With your problem clients (no- make that ALL your clients), make a contract NOW specifying the limits to your work. Explain that going forward, the contract will apply to any work performed (or not performed). And make sure that ALL requests/approvals go through e-mail or fax so that you have a paper trail.
After that point, anything outside the contract should result in a message from you stating that it is outside the contract, but you would be happy to perform it at $X price. Problem solved.
If they don't like it, they can go elsewhere. And your problem is still solved!
In regards to refunding any money, look at it on a case by case basis. In some cases, it may just be worth it to refund some (or even all) of the money just to be done with them.
|Itís 2 ladies running this small business and apparently they donít read the emails they each send to me. |
Your contract should stipulate *one* point of contact at the company who will authorize all approvals/changes. If Betty is the POC (point of contact) and Mary says, "Oh, but Betty said this design is okay," then you respond, "I'm glad she likes it. Please have Betty e-mail or fax me the approval and I will get started right away."
| 4:52 pm on Apr 23, 2009 (gmt 0)|
This is great advice and I do appreciate it. And trust me, I have learned my lesson! I've started working on a general contract that can be easily changed on a case by case basis.
Thank you so much for taking the time to respond to me! Now I'm going to go back through your advice and start my emails to my favorite (note sarcasm!) clients!
[edited by: coopster at 3:16 pm (utc) on April 25, 2009]
[edit reason] no signatures please TOS [webmasterworld.com] [/edit]
| 3:25 am on Apr 24, 2009 (gmt 0)|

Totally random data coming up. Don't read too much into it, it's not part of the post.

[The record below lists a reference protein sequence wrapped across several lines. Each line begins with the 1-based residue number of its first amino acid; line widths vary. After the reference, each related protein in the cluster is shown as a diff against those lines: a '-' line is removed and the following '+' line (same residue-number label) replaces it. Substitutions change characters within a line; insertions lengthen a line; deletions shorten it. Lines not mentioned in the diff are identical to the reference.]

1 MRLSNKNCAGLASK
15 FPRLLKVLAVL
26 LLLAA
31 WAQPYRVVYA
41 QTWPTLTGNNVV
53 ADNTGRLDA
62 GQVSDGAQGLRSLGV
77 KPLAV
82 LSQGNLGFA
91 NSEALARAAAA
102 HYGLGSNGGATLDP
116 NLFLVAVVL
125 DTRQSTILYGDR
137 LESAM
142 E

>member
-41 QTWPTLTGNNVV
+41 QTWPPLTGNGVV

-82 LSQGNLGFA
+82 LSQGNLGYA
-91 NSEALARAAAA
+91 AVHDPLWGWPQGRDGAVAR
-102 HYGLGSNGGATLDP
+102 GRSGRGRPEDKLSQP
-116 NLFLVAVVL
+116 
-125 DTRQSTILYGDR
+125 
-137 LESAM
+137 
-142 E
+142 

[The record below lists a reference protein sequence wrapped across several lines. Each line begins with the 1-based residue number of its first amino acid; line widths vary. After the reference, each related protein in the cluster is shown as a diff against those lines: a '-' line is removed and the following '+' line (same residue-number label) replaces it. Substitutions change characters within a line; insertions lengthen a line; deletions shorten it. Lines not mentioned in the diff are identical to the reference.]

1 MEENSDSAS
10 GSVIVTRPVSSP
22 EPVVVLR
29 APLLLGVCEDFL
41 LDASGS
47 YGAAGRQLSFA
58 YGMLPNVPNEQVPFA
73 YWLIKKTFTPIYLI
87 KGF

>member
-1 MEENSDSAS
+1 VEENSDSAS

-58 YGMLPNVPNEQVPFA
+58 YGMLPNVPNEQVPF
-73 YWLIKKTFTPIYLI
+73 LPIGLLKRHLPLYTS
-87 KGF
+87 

I don't have much advice other than that you may want to take your name/business name out of your signature in case those"problem clients" google you. WebmasterWorld posts have a habit of ranking highly ;)
| 1:33 am on Apr 25, 2009 (gmt 0)|
Welcome to Webmaster World. I wish your first foray into our community weren't under such adverse circumstances, but many of us have been where you are at.
|I have learned my lesson! I've started working on a general contract that can be easily changed on a case by case basis. |
I completely agree with Asia about contracts, but an alternative to a full blown legal contract is a simple letter of agreement that states what you will deliver, for what price, and when. My typical "contract" is actually just one page and has these major items in it. For most of my web projects this is all I use. When I start getting into consulting work as well they get a little more detailed and may run several pages, but in those cases I am being paid about 10 times more money so it behooves me to be a little more detailed.
No matter what format you use though NEVER do a project again without a written agreement of some type. A contract written with the most pale ink ever made will out do the "best" memory everyday :)
| 4:42 am on Apr 26, 2009 (gmt 0)|
Yes; single point of contact, timelines, quantitative estimation of efforts, written guidelines/approvals, MOM incase of call's make life easier. :)
| 7:01 am on Apr 26, 2009 (gmt 0)|
Keep it simple, but do it in writing... even something as simple as a purchase order or invoice. A contract is better, of course!
Handshake deals are okay for beer and barbecue but little else.
For "x" I will do "y" by "z". (Signed) or (paid) will get 'er done.